I’ve said it before, and I’ll say it again, there’s always something new to be learned if you are of a curious nature and you keep your eyes open, as it were.

Just the other day, for example, my chum Michael Dunn who hails from the frozen north in Canada sent me an email containing a graphic he’d seen bouncing around the internet entitled “Amateur Radio Guide to Social Distancing (keep one wavelength apart at 144 MHz).”

Social distancing for radio engineers (Click image to see a larger version — Image source: Max Maxfield)

Unfortunately, I can’t reproduce the original image here because I don’t know who owns it, so I created my own interpretation (feel free to reproduce this as you will — it would be awesome if you were to include a link back to this column, but that’s not required).

I flatter myself that my version is an improvement. First, the image Michael sent shows what we might assume to be two male engineers (“How mid-20th century, my dear!”). By comparison, my adaptation is much more politically correct since it shows one person in a dress and another wearing trousers (I’ll leave it to the viewer to select whatever gender classifications and sexual orientations they think these characters represent).

Second, as noted earlier, the image from Michael said to keep one wavelength apart at 144 MHz, but how do we know this is correct? As you will observe from my diagram, I opted for 150 MHz. Can I defend this change? Why yes, I can!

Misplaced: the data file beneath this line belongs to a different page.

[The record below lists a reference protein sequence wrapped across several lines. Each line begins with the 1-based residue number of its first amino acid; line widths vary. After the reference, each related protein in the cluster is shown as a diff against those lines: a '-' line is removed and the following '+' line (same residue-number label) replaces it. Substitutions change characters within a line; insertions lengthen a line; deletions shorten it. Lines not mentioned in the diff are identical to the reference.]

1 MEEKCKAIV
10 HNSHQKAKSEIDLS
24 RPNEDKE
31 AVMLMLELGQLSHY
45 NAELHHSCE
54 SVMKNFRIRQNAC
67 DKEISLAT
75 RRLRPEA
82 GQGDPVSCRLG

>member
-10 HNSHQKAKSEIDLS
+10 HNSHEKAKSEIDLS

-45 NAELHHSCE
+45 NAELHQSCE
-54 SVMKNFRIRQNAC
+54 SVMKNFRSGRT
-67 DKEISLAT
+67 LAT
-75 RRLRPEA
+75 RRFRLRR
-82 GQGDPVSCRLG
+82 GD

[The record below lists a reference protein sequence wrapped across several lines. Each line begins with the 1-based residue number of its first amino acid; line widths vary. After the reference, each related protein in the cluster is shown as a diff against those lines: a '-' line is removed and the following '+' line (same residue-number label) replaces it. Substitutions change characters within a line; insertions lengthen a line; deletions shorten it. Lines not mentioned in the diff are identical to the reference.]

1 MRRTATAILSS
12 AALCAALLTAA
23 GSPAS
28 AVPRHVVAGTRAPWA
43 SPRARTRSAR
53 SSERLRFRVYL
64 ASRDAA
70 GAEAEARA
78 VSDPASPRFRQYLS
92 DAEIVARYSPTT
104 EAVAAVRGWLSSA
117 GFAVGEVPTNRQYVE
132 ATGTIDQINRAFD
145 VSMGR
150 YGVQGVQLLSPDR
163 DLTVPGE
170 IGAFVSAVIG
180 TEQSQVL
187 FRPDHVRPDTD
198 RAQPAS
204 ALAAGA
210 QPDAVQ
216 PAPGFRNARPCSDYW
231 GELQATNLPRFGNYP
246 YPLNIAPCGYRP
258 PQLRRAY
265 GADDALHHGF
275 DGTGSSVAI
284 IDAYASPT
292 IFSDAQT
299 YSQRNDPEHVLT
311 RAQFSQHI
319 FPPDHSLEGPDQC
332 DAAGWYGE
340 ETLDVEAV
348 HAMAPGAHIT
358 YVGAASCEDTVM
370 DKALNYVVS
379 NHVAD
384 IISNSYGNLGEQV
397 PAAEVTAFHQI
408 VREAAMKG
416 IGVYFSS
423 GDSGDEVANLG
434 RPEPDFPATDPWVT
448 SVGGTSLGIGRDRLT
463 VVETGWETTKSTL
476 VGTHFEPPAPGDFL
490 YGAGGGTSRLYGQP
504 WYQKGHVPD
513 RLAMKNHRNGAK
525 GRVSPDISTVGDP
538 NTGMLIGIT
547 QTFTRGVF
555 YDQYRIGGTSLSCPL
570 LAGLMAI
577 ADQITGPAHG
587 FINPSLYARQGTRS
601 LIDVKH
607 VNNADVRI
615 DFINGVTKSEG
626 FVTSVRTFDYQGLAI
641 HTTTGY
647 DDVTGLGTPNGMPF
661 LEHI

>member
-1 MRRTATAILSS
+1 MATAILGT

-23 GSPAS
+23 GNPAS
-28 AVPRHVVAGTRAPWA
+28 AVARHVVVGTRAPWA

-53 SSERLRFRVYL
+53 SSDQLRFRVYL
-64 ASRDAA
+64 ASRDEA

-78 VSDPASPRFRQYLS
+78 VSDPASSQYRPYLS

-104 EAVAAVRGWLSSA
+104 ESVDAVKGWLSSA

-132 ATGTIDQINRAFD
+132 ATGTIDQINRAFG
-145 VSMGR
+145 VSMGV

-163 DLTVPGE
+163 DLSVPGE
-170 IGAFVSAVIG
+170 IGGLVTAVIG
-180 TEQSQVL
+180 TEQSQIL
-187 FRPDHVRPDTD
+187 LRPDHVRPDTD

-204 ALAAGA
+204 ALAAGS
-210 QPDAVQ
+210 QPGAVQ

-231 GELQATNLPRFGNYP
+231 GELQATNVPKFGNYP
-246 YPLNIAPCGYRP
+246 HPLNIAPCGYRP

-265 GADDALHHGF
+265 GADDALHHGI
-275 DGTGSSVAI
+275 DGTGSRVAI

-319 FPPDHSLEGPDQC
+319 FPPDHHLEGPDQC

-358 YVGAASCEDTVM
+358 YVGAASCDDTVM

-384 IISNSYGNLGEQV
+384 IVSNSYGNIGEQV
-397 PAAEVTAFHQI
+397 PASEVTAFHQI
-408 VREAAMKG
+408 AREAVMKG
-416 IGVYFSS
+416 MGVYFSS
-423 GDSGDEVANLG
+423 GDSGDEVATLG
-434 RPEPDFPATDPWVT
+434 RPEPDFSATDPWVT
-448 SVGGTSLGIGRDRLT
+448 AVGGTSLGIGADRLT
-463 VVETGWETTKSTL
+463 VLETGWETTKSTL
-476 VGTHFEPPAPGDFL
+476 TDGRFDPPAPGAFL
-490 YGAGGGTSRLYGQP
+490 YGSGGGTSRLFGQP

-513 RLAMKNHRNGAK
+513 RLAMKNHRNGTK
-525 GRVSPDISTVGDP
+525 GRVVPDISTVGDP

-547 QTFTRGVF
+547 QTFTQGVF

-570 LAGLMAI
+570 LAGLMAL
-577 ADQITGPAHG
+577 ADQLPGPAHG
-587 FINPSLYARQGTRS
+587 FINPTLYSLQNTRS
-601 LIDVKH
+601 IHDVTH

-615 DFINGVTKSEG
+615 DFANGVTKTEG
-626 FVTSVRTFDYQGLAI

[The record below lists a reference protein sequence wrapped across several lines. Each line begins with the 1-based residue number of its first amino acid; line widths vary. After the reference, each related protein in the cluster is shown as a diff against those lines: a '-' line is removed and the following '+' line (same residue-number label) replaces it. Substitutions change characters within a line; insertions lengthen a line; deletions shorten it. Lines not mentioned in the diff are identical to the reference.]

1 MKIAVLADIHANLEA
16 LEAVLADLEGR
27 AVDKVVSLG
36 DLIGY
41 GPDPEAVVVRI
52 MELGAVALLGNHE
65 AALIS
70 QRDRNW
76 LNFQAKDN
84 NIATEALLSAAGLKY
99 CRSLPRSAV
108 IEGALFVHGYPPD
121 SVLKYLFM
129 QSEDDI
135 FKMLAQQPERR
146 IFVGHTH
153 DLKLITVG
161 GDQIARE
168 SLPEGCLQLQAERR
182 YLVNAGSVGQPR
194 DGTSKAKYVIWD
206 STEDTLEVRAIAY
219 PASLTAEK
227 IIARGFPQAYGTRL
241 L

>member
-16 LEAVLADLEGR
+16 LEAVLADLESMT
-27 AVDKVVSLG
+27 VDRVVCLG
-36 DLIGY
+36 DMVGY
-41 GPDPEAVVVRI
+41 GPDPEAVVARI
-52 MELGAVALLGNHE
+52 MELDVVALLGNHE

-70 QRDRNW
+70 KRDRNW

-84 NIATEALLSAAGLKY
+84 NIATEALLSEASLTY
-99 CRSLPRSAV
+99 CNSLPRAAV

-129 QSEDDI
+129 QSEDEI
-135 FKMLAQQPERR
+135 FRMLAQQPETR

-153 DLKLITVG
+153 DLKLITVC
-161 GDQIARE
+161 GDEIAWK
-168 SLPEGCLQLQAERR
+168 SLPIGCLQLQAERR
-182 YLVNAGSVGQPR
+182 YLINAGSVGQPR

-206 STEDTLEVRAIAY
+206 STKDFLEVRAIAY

As a starting point, we all have to agree on what actually is the required social distancing distance. According to the Wikipedia’s Social Distancing page: “It involves keeping a distance of six feet (2 meters) from others and avoiding gathering together in large groups.”

Hmmm, it seems we’re already off to a rocky start, because six feet is only 1.8288 meters (at least, it is where I come from).

Let’s assume we are really talking about a two-meter separation distance (better safe than sorry). The next question is to ask what wave velocity we’re talking about, because frequency, wavelength, and wave velocity are all intertwined. For example, the velocity of electromagnetic radiation in a vacuum is the speed of light, which is 299,792,458 m/s. While it’s true that I’ve never actually met them, I feel reasonably confident in speculating that Michael’s amateur radio enthusiasts spend relatively little of their time operating their systems in a vacuum, so I opted for the velocity of electromagnetic radiation in air, which is 299,702,547 m/s. Although the difference of 89,911 m/s betwixt these values may seem to be comparatively insignificant in the scheme of things, it’s nice to use real numbers (we’re not politicians, for goodness sake!).

Next, I bounced over to the Omnicalculator.com website, where they currently have 1,055 free calculators and counting (no pun intended). Using their Wavelength Calculator, we discover that a wavelength of 2 m demands a frequency of 149.8513 MHz for an electromagnetic wave propagating through air (I made so bold as to round this value up to 150 MHz in my diagram, because I didn’t want to appear pedantic).

The only remaining issue as far as I’m concerned is the origin of the 144 MHz value in Michael’s diagram. I’ve tried the various combinations between air and vacuum and 2 m and 6 feet (1.8288 m), but to no avail. I fear this is a conundrum that will keep me awake at night unless someone can explain it to me.

But none of this is what I wanted to talk to you about.